The gig economy is going strong, with 57 million workers eschewing conventional employment in favor of contract work, either as a side gig to earn extra money or as their primary occupation.
It’s not uncommon for workers to take on a job that involves driving, whether that means offering transportation services through Uber or Lyft, delivering food for DoorDash or GrubHub or, most recently, delivering packages for Amazon.
In an attempt to keep up with their new one-day delivery promise for Prime members, Amazon is offering employees the option to quit their full- or part-time Amazon job and launch their own business delivering packages for Amazon.
The e-tailer will provide $10,000 in start-up costs for the aspiring entrepreneurs, and also pay them three months’ salary to help cover living costs as their deliver business ramps up. Drivers will be permitted to lease blue vans featuring the Amazon smile logo.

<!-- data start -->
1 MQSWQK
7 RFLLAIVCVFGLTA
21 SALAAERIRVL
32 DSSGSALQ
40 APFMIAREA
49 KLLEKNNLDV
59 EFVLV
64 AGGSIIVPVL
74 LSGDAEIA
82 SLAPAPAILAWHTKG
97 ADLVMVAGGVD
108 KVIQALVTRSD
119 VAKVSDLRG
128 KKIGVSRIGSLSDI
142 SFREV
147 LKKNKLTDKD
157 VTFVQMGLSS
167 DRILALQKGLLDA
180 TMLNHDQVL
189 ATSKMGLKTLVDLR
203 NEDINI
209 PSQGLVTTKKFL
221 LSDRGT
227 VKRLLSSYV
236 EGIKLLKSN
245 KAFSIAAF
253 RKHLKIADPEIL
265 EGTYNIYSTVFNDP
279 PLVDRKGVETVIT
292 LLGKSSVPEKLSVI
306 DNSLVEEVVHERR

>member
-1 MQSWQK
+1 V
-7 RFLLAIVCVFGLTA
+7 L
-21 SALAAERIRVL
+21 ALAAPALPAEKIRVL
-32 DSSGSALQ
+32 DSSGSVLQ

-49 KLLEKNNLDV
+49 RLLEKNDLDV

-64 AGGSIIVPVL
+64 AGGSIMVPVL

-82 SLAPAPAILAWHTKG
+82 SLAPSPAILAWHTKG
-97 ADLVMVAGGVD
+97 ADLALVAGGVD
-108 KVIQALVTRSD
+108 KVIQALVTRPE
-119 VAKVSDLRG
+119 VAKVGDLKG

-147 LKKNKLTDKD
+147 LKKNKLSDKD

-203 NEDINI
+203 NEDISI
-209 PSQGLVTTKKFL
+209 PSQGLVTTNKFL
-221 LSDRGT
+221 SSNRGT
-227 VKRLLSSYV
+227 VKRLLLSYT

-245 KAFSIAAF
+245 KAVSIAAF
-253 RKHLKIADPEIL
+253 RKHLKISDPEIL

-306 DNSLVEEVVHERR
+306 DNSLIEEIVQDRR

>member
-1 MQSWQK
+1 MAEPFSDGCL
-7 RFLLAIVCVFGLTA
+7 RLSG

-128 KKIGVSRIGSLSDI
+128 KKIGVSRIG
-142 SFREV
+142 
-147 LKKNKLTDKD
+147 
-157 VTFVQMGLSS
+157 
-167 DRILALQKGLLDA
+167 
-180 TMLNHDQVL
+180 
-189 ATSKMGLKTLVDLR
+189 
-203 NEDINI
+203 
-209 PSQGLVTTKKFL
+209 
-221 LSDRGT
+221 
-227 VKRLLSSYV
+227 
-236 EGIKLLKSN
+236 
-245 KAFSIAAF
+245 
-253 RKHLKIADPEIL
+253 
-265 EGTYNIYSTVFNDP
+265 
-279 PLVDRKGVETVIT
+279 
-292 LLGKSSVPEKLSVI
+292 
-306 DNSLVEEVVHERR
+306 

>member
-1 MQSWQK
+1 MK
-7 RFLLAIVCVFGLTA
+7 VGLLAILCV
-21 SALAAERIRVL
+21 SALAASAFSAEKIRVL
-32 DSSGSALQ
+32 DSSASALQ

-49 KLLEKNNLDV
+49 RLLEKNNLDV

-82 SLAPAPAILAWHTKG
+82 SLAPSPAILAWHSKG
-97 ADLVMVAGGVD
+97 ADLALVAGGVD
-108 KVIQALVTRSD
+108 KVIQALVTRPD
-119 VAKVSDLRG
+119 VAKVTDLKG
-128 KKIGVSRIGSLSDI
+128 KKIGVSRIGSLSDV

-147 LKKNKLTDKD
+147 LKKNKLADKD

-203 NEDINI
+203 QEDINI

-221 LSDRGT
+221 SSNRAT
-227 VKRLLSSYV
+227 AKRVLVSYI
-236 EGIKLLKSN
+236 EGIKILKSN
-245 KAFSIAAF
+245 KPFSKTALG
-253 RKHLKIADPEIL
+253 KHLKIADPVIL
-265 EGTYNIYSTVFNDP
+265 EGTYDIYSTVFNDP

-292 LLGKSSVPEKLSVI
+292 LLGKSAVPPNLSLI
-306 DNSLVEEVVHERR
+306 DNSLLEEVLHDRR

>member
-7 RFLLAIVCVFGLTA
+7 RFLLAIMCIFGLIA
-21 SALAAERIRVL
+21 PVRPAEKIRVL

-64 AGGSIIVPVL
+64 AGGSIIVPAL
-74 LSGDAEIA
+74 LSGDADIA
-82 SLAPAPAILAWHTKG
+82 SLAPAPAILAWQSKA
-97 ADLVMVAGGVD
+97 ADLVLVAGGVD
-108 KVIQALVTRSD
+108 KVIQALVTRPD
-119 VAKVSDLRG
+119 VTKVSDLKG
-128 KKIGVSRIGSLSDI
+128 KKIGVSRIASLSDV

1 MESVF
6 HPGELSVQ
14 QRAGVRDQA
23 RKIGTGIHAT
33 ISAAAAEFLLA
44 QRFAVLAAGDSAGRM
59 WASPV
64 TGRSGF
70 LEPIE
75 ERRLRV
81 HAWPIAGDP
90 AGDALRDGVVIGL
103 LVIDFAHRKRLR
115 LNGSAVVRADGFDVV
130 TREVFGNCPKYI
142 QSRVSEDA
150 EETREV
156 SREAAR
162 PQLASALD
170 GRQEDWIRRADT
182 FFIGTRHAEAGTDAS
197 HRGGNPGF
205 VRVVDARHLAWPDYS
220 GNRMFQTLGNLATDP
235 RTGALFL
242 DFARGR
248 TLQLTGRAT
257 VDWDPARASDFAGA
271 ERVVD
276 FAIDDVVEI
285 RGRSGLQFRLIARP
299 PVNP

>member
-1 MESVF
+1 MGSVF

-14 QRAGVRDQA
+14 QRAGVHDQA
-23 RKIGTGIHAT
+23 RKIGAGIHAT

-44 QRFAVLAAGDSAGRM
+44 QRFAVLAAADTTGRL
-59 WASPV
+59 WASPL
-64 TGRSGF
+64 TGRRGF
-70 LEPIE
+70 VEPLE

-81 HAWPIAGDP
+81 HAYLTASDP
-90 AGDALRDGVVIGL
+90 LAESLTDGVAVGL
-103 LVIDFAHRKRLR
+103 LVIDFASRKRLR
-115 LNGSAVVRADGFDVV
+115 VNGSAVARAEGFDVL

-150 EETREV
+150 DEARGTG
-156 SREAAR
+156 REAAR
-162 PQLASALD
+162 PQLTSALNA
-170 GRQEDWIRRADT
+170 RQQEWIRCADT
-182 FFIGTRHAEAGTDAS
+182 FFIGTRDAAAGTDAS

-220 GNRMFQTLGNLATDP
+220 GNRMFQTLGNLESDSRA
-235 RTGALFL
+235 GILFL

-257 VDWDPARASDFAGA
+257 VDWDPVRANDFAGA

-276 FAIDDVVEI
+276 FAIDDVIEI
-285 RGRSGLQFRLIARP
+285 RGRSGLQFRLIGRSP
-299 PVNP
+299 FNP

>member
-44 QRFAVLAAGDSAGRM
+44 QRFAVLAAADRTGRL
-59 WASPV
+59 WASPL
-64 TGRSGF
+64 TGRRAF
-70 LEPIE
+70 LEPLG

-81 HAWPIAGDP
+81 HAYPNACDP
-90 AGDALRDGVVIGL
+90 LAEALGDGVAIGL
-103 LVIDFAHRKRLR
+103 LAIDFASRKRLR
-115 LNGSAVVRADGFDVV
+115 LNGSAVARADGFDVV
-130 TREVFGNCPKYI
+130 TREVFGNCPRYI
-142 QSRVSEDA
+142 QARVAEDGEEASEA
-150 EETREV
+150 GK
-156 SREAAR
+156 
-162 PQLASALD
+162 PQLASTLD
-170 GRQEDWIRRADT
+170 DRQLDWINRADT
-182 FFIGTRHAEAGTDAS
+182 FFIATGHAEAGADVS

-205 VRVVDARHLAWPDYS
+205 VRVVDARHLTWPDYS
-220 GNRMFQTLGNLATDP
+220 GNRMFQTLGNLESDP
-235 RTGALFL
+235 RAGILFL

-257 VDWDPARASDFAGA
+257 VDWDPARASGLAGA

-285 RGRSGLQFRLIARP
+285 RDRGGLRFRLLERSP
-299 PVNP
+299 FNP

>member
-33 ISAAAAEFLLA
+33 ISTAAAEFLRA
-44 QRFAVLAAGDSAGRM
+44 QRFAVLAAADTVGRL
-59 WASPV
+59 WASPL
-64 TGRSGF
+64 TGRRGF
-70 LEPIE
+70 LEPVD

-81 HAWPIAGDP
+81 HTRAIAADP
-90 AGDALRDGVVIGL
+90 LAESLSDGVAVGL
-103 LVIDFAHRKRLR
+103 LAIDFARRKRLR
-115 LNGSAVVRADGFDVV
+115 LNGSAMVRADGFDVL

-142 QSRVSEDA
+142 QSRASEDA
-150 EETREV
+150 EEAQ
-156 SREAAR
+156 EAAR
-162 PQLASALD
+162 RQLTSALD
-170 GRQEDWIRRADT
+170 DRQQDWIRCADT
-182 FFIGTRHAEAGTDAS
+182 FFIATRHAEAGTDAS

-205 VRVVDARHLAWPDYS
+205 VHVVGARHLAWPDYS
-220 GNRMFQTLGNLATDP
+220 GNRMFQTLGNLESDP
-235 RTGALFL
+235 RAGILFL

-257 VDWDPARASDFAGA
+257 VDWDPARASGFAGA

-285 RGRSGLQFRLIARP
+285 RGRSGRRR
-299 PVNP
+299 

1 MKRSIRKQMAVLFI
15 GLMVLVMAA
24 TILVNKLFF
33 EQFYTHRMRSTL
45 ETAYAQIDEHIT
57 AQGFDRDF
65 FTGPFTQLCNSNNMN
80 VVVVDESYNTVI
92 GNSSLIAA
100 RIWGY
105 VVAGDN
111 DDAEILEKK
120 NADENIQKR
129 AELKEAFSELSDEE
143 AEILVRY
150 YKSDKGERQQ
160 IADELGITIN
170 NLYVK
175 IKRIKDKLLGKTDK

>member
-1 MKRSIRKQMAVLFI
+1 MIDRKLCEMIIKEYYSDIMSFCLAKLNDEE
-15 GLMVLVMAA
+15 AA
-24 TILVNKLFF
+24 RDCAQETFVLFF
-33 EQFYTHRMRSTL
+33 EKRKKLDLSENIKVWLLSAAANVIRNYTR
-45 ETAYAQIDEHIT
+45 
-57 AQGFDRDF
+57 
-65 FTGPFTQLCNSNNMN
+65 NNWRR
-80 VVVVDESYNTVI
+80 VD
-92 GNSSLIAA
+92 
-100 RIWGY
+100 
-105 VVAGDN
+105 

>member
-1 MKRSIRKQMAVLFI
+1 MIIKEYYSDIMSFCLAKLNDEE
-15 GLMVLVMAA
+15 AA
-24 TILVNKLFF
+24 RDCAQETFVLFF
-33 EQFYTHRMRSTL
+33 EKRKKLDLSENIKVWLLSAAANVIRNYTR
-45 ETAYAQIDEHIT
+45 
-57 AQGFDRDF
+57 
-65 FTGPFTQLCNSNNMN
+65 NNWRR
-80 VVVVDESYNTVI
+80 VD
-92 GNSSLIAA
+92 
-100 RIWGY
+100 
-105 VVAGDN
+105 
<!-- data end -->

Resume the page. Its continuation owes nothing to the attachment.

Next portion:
Last year, Amazon encouraged military veterans to start their own Amazon delivery business by offering $10,000 in reimbursements for business start-up costs. The newest offer to Amazon employees is an extension of that program.
Amazon’s vice president of global delivery services, John Felton, says more than 200 Amazon delivery businesses have launched since the program was introduced in June 2018.
For workers willing to take the risk, the sky’s the limit. For instance, one freight broker in Atlanta launched his business last summer and already has 120 employees and a fleet of 50 vans, according to an AP article.
But workers can also run as a single-van operation making local deliveries.
In the AP article, logistics and supply chain transportation experts suggest that the move is part of Amazon’s plan to take greater control of deliveries and reduce their dependence on the U.S. Postal Service, UPS, and FedEx.
But Amazon still needs these major carriers to transport goods between warehouses, cross-country, and overseas by plane to maintain their reputation for speedy service.